Tennessee Court of Appeals has just taken a turn for the worse against the constitutional right to parent. On Dec. 30 the Tennessee Court of Appeals entered an opinion which upheld the trial court in allowing the foster parents to file a termination proceeding against the father and allowing them to succeed in the adoption of a child in their care and in the custody of the Department of Children’s Services.
The opinions of In re R. L. M., E2013-0273-COA-R3-PT (Jan 29, 2015) and In re Rainee M., E2015-00491-COA-R3-PT (Dec 30, 2015) shed little light on the underlying facts of the case. All that can be gleaned from these opinions is this child was placed in foster care September 2012 and the Court adjudicated the child dependent and neglect Dec. 6, 2012.
The opinion gives no factual basis to justify placing the child in foster care. The Department of Children’s Services then filed a petition to terminate the father’s parental rights on the grounds of (1) abandonment by failure to provide a suitable home T.C.A. § 36-1-113(g)(1) and T.C.A. § 36-1-102(1)(A)(ii) and (2) persistence of the conditions that led to the child’s removal T.C.A. § 36-1-113(g)(3).
The juvenile court had a hearing and entered an order terminating father’s parental rights Dec. 9, 2013. The father filed an appeal. In this appeal, DCS conceded that an essential element of its case was not established by the proof. DCS contended that the judgment must be reversed because they failed to establish an essential element for grounds for termination in that they did not file a copy of the order adjudicating dependent and neglect from the prior proceeding.
For termination of parenting rights under “failure to establish a suitable home,” DCS must establish that the child was removed from the parents’ home by order of the court in which the children were found to be *** dependent and neglected *** at least four months prior to the filing of the petition to terminate the parent’s rights. In re Zmaria C. M2009-02440-COA-R3-PT (Aug. 24, 2010).
For termination of parental rights under persistence of conditions, DCS must establish that a prior court order removing the child from a parent’s home was based on a judicial finding of dependency, neglect, or abuse. In re Audrey S. 182 S.W. 3d 838, 874 (Tenn. App. 2005)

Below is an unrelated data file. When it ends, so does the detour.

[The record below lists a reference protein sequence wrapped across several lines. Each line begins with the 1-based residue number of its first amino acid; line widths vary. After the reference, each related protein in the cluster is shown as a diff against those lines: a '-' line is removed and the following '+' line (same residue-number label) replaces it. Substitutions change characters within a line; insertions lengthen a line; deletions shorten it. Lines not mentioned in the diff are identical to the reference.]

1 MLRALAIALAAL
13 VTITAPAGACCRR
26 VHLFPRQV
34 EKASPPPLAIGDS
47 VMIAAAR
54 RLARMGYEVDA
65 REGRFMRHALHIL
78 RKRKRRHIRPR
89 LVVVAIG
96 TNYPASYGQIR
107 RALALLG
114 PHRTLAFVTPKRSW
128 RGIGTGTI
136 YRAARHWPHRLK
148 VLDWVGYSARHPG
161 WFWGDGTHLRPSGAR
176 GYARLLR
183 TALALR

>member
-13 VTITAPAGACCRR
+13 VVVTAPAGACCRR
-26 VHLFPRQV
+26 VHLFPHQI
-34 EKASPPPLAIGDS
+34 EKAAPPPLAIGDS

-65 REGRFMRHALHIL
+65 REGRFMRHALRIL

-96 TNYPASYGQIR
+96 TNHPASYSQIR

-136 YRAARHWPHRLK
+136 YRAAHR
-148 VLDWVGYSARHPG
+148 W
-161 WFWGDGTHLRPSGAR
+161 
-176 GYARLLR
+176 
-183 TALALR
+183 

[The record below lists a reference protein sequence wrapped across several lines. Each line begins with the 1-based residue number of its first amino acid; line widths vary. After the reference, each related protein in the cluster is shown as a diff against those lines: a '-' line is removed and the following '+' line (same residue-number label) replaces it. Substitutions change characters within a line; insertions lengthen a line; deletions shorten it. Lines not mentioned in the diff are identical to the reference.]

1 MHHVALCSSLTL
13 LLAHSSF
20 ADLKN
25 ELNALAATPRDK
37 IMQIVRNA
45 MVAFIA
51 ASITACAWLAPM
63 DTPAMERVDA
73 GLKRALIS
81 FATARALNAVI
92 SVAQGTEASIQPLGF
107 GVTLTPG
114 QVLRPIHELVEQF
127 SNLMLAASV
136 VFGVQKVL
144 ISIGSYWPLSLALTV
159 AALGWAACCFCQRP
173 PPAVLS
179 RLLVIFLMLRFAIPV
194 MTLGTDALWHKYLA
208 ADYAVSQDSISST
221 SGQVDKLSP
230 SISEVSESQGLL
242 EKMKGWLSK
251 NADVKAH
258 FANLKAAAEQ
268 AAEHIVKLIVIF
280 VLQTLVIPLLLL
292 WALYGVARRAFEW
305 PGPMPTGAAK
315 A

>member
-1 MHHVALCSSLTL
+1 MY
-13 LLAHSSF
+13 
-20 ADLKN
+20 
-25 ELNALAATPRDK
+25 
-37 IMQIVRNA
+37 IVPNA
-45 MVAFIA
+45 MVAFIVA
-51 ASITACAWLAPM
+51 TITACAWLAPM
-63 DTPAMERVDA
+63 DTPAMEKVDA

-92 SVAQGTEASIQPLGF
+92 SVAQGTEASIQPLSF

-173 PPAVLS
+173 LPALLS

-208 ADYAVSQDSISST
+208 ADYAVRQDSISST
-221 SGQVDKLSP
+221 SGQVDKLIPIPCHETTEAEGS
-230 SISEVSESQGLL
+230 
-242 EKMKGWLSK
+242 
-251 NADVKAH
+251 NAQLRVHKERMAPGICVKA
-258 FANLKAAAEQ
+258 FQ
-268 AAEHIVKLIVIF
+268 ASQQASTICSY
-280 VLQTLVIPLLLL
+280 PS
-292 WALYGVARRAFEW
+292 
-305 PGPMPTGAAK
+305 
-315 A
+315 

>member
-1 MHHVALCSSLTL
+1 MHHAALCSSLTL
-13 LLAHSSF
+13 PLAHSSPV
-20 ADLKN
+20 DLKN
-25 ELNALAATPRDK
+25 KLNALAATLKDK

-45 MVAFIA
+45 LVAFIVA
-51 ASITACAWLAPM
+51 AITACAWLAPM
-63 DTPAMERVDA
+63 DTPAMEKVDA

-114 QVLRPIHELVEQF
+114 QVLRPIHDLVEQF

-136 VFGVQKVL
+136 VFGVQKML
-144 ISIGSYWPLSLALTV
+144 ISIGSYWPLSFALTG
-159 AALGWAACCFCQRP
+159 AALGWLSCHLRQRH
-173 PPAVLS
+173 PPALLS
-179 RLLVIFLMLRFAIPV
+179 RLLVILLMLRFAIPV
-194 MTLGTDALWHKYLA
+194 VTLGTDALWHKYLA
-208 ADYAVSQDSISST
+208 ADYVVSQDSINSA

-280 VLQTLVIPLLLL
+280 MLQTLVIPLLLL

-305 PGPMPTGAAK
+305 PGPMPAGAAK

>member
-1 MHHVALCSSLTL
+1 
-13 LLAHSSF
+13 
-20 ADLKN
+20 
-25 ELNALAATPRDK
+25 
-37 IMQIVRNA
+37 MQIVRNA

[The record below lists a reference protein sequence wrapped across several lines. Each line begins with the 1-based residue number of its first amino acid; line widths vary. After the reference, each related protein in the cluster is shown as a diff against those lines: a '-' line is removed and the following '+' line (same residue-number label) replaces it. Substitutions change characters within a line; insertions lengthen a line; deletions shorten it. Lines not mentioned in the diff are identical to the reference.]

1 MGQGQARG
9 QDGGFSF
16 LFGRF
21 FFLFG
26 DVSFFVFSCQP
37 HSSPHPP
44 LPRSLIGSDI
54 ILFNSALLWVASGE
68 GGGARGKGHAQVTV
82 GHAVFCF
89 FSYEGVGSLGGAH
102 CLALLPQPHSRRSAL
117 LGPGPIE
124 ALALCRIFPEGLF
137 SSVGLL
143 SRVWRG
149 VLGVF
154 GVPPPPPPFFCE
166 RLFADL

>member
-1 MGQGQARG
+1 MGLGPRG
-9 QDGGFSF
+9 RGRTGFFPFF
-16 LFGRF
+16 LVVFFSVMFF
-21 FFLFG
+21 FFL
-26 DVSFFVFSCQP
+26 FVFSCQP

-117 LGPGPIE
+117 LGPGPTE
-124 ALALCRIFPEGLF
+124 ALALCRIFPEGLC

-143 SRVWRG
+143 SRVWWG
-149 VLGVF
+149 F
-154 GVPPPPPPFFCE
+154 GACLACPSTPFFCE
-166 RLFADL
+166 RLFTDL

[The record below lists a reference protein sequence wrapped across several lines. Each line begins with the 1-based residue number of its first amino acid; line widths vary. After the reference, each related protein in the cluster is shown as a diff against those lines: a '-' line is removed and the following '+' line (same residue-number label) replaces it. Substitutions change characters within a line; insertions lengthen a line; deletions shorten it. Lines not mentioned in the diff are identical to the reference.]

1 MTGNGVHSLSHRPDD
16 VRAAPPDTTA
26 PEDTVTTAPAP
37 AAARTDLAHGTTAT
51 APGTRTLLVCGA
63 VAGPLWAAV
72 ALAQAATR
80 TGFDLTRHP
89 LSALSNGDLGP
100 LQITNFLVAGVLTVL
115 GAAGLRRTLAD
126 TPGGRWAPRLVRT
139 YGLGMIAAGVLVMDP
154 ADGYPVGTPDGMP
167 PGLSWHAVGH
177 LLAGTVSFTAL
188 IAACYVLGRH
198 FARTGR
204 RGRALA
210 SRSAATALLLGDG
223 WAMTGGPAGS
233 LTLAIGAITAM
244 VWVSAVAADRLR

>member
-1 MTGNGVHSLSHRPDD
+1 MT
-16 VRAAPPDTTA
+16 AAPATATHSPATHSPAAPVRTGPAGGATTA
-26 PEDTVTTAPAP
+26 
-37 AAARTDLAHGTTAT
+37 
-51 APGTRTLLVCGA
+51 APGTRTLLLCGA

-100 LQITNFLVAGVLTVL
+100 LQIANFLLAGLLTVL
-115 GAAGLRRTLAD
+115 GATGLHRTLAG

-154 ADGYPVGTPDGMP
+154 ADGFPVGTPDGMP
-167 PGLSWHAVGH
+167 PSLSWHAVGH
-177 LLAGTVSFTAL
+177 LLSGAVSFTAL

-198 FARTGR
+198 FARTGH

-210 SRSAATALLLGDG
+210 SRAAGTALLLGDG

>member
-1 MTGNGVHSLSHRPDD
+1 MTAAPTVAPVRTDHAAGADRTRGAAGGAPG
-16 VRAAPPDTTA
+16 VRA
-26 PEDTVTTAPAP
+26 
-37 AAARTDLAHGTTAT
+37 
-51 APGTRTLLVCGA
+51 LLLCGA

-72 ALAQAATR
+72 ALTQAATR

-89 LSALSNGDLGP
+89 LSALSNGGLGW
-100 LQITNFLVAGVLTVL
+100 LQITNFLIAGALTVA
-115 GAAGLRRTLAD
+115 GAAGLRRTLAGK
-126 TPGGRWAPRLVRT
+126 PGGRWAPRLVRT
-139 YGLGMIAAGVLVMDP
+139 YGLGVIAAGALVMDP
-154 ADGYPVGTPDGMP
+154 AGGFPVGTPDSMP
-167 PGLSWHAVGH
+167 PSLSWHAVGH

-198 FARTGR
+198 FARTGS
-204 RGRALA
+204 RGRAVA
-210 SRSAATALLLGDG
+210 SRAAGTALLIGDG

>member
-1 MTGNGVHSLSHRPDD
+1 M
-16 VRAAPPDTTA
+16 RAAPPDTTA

Since DCS did not file an order adjudicating the child dependent and neglected, it had not established a essential element required by law. The Court of Appeals agreed and reversed the trial court’s termination order. See In re R. L. M., E2013-0273-COA-R3-PT (Jan 29, 2015). An interesting note is put in the last page of the opinion that states, “Lest there be any doubt, we emphasize that this decision has absolutely no effect on the child’s custody.”
Valid arguments haughtily dismissed
Although not specifically stated within these opinions, DCS must have known this was coming down the pike. Pending the appeal on the termination, the foster parents went to chancery court and filed a petition for termination of parental rights and adoption. The father’s counsel made several legal arguments to attempt to dismiss this chancery court proceeding.
He argued (1) the court lacked subject matter jurisdiction because the termination of parental rights was on appeal; (2) that the issues were not justiciable; (3) that the doctrine of res judicata applied and the petitioners should be precluded from proceeding against the father; and (4) that the doctrine of collateral estoppel would bar relitigation on the issue of terminating his parental rights.